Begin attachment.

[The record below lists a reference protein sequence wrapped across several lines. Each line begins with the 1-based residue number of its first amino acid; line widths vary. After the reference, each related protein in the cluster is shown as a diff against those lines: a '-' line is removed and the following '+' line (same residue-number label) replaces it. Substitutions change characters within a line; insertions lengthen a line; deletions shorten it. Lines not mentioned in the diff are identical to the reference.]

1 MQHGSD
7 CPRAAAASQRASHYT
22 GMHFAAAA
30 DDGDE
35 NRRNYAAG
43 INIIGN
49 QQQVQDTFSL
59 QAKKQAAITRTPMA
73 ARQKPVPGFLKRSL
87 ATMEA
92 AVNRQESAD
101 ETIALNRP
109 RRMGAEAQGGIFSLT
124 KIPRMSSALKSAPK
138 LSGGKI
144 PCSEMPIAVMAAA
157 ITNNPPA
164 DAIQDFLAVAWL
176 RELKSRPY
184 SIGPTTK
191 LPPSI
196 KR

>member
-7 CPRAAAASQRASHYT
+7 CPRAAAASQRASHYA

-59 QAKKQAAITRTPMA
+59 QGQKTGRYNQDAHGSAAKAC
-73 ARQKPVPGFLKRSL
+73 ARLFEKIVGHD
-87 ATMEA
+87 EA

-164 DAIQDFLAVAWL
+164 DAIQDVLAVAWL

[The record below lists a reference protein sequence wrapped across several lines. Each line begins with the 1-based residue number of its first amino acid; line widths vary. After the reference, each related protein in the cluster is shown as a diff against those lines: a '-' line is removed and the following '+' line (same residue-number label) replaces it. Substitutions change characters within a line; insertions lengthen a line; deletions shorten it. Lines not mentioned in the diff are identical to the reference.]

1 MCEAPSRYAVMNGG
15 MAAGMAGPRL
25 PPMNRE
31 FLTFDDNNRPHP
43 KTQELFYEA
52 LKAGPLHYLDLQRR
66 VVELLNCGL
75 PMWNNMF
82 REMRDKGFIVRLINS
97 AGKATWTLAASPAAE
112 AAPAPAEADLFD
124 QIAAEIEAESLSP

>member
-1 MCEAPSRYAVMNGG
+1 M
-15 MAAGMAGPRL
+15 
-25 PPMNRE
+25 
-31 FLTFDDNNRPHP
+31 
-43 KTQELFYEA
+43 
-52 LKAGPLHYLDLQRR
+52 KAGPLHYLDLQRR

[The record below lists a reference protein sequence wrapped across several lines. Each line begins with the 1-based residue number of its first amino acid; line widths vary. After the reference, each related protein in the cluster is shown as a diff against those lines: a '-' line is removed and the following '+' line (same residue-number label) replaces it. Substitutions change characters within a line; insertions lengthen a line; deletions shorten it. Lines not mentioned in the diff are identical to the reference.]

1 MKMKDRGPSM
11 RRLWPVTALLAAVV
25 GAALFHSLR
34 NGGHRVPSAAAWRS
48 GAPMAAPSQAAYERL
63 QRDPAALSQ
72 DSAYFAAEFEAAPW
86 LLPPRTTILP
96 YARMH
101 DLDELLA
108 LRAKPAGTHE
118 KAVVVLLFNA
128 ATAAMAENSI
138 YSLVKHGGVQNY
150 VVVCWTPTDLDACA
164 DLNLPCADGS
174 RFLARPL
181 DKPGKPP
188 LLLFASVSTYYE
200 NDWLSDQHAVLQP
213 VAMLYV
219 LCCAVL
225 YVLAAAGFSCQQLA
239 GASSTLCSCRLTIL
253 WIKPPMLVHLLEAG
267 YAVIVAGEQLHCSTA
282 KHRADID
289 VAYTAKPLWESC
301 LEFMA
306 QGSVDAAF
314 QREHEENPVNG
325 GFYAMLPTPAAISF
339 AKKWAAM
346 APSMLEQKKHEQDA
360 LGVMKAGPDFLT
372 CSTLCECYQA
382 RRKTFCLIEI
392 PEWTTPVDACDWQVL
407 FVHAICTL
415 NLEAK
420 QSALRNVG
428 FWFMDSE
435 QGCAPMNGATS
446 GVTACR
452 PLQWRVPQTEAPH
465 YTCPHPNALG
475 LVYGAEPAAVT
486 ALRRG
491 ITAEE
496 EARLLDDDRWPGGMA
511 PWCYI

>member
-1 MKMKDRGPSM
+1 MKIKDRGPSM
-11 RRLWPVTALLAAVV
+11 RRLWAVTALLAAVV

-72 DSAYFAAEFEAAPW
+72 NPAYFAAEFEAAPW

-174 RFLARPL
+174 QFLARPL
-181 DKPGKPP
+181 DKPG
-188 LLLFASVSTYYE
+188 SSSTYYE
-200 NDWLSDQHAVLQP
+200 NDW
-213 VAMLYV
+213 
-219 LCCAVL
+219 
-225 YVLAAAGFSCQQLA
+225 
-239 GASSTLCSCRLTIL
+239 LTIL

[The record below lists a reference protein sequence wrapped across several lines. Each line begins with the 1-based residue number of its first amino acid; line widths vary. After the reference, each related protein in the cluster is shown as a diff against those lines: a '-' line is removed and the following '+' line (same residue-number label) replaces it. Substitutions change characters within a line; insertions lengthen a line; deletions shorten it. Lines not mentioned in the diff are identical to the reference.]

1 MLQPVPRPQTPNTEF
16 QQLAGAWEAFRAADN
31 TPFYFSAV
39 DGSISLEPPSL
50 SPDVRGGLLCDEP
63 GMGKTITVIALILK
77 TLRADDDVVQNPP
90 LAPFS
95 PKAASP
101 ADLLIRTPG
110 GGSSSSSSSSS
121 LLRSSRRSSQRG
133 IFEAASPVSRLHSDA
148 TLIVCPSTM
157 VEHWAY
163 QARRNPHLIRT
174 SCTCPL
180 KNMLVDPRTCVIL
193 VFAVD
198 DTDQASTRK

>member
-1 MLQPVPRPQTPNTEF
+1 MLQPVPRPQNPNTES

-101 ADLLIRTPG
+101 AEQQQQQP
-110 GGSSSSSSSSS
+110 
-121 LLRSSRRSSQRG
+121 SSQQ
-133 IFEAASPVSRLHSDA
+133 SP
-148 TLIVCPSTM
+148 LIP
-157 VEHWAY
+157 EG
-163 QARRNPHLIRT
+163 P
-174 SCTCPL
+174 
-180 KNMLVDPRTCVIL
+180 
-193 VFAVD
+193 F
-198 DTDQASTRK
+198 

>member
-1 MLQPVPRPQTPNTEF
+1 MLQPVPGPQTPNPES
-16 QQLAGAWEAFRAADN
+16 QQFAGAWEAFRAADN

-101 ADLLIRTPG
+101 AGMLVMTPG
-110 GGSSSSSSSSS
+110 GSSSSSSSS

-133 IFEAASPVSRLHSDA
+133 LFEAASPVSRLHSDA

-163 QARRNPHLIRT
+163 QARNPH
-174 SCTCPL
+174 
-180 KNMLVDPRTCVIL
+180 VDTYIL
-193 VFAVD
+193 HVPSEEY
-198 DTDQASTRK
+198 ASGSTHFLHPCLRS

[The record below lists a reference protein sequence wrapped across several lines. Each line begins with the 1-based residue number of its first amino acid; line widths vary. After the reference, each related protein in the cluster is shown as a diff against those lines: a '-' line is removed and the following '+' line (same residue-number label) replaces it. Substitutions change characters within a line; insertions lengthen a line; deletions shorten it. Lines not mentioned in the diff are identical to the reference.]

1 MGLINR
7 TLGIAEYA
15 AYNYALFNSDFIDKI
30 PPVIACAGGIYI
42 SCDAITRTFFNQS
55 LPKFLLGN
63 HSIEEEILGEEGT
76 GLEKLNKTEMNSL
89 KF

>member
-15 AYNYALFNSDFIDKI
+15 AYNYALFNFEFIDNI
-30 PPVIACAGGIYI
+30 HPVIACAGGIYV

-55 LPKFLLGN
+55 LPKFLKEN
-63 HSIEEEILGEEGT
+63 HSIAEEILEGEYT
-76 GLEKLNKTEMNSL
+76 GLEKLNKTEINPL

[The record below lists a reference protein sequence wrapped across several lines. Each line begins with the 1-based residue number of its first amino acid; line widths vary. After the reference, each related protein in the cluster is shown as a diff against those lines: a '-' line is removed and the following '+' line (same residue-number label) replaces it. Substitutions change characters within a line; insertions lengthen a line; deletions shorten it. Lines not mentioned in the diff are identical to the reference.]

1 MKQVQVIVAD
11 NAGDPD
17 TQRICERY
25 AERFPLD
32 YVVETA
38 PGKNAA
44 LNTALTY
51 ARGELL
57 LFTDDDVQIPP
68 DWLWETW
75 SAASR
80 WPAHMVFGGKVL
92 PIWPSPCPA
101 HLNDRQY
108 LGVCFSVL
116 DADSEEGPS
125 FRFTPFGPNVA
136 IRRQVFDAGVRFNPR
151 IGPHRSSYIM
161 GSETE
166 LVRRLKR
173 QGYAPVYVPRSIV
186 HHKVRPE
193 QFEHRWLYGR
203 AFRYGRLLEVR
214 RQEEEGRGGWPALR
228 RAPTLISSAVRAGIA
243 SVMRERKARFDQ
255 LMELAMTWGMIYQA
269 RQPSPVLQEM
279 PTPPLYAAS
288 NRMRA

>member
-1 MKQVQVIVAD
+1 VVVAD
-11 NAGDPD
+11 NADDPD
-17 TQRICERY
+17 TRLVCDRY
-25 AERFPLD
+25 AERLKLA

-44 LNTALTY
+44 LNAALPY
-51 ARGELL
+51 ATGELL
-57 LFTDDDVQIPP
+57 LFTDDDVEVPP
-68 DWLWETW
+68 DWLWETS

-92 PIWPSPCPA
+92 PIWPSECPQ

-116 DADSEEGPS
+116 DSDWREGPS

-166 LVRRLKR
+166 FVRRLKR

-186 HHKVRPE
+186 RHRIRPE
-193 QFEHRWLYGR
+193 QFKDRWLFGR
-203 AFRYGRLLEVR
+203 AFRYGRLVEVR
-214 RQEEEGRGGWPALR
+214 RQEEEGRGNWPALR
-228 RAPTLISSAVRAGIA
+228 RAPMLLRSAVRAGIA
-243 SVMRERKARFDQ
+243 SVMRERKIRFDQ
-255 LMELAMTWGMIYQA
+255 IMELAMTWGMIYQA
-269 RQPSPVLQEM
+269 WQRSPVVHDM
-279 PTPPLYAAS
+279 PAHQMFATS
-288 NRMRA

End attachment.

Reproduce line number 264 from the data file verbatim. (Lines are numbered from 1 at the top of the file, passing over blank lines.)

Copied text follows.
-25 AERFPLD